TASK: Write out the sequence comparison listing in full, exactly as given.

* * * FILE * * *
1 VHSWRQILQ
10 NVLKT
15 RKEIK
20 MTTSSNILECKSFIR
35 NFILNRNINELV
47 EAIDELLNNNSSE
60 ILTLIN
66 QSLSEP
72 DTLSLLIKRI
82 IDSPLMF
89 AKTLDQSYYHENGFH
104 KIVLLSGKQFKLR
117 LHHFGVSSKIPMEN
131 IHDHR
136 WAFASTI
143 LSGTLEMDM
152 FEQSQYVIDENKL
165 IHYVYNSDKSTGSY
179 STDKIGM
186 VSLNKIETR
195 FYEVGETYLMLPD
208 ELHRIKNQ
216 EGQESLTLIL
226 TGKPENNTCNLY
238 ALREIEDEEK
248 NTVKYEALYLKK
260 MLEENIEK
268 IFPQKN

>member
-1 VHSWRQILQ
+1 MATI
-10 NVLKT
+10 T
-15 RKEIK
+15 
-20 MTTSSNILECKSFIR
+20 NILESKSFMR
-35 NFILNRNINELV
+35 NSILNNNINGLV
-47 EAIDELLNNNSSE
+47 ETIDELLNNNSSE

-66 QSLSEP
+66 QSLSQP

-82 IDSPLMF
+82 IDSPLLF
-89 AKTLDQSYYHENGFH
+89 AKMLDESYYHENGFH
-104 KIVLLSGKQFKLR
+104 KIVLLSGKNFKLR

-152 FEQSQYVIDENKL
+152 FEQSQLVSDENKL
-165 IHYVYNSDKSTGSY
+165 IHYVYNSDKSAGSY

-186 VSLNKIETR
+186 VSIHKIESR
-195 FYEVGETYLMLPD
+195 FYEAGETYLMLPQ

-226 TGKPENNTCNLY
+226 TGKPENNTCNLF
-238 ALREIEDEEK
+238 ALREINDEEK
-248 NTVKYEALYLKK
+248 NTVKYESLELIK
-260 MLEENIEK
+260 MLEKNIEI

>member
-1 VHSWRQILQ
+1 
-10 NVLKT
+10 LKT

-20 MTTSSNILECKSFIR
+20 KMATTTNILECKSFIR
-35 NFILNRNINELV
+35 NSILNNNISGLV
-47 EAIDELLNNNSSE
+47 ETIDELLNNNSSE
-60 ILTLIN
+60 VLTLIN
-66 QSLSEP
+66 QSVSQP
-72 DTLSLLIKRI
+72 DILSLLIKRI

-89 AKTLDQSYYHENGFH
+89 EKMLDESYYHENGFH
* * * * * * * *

1 VHSWRQILQ
10 NVLKT
15 RKEIK
20 MTTSSNILECKSFIR
35 NFILNRNINELV
47 EAIDELLNNNSSE
60 ILTLIN
66 QSLSEP
72 DTLSLLIKRI
82 IDSPLMF
89 AKTLDQSYYHENGFH
104 KIVLLSGKQFKLR
117 LHHFGVSSKIPMEN
131 IHDHR
136 WAFASTI
143 LSGTLEMDM
152 FEQSQYVIDENKL
165 IHYVYNSDKSTGSY
179 STDKIGM
186 VSLNKIETR
195 FYEVGETYLMLPD
208 ELHRIKNQ
216 EGQESLTLIL
226 TGKPENNTCNLY
238 ALREIEDEEK
248 NTVKYEALYLKK
260 MLEENIEK
268 IFPQKN

>member
-1 VHSWRQILQ
+1 MATI
-10 NVLKT
+10 T
-15 RKEIK
+15 
-20 MTTSSNILECKSFIR
+20 NILESKSFMR
-35 NFILNRNINELV
+35 NSILNNNINGLV
-47 EAIDELLNNNSSE
+47 ETIDELLNNNSSE

-66 QSLSEP
+66 QSLSQP

-82 IDSPLMF
+82 IDSPLLF
-89 AKTLDQSYYHENGFH
+89 AKMLDESYYHENGFH
-104 KIVLLSGKQFKLR
+104 KIVLLSGKNFKLR

-152 FEQSQYVIDENKL
+152 FEQSQLVSDENKL
-165 IHYVYNSDKSTGSY
+165 IHYVYNSDKSAGSY

-186 VSLNKIETR
+186 VSIHKIESR
-195 FYEVGETYLMLPD
+195 FYEAGETYLMLPQ

-226 TGKPENNTCNLY
+226 TGKPENNTCNLF
-238 ALREIEDEEK
+238 ALREINDEEK
-248 NTVKYEALYLKK
+248 NTVKYESLELIK
-260 MLEENIEK
+260 MLEKNIEI

>member
-1 VHSWRQILQ
+1 
-10 NVLKT
+10 LKT

-20 MTTSSNILECKSFIR
+20 KMATTTNILECKSFIR
-35 NFILNRNINELV
+35 NSILNNNISGLV
-47 EAIDELLNNNSSE
+47 ETIDELLNNNSSE
-60 ILTLIN
+60 VLTLIN
-66 QSLSEP
+66 QSVSQP
-72 DTLSLLIKRI
+72 DILSLLIKRI

-89 AKTLDQSYYHENGFH
+89 EKMLDESYYHENGFH